August 22, 2011
The Civic Federation announced its support for the Chicago Public Schools proposed FY2012 budget in a 82-page analysis released today at civicfed.org. Although supporting the CPS’s proposed $5.9 billion spending plan for the coming school year, the Federation expresses strong concern about the District’s longer term fiscal health. CPS must begin work immediately on a long-term financial plan that will guide structural changes to spending and pensions in order to avoid fiscal calamity in the very near future.
The proposed CPS budget maintains class size while making significant expenditure cuts and implementing reasonable increases in revenue. The expenditure cuts of $220.7 million include reduced administrative costs, the elimination of unnecessary programs and more efficient operations in areas such as school bus routes. CPS has also taken the painful but necessary step of canceling a 4% cost-of-living increase to teacher salaries next year, saving $100 million.
The District also plans to raise $153.2 million in additional revenue by increasing its property tax levy to the maximum amount allowed under law. The revenue increase comes after three years of relative restraint in which CPS either held its levy flat or increased it by less than the maximum amount. The Federation recognizes that any property tax increase will be difficult for residents and businesses that are still experiencing economic uncertainty. However, the District’s $320 million in cuts and drawdown of $241 million in budget reserves leaves the 2.1% property tax increase as the most reasonable way to maintain class sizes. “While the Civic Federation supports this year’s property tax increase, we also caution CPS management that they must continue to emphasize cutting costs if they are going to head off an enormous fiscal crisis in just two years,” said Laurence Msall, president of the Civic Federation.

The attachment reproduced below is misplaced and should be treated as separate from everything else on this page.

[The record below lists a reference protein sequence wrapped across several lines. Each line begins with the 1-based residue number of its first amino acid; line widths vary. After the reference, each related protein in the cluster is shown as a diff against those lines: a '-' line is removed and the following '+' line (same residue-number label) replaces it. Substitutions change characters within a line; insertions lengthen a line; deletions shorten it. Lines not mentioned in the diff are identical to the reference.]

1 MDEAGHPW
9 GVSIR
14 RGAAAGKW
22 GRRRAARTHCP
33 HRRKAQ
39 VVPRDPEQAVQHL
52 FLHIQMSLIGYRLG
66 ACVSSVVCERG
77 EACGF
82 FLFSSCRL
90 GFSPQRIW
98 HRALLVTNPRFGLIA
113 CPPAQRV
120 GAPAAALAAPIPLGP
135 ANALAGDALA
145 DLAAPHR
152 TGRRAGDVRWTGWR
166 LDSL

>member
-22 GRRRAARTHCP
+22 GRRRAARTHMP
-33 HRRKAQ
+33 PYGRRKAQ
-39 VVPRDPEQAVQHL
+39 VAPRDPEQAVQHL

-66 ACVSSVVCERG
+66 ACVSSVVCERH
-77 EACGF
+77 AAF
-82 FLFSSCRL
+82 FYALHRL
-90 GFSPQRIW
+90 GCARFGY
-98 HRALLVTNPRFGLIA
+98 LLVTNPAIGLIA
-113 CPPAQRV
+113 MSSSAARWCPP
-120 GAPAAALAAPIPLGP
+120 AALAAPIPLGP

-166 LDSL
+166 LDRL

The Federation’s analysis identified several severe budget strains that will turn Chicago Public Schools’ current $288.5 million surplus into a predicted $861.7 million deficit by FY2014. Primary among them is the District’s growing pension crisis. The State of Illinois’ elimination of its contribution to the Chicago Teachers Pension Fund and an ill-advised three-year partial pension funding holiday for CPS are playing havoc with the financial health of the fund. Teachers’ pensions were 100% funded in FY2000 on a market basis, but fell to just 55% funded by FY2010. The pension holiday will put more pressure on an already difficult budget situation in FY2014, when CPS’s pension contribution will increase by $451.8 million or more than 200% over the previous year’s contribution.
“The District’s growing financial storm offers frightening evidence that CPS cannot afford its existing pension system,” said Msall. District officials must articulate a plan to address this pending fiscal crisis immediately. “If nothing is done, the pain and controversy of the FY2012 budget will seem mild in comparison to the massive cuts in personnel and services that will be necessary to balance the budget in FY2014.” The Civic Federation’s pension reform recommendations include reducing benefits that have not yet been earned by current employees and increasing teacher contributions to support their current benefit levels.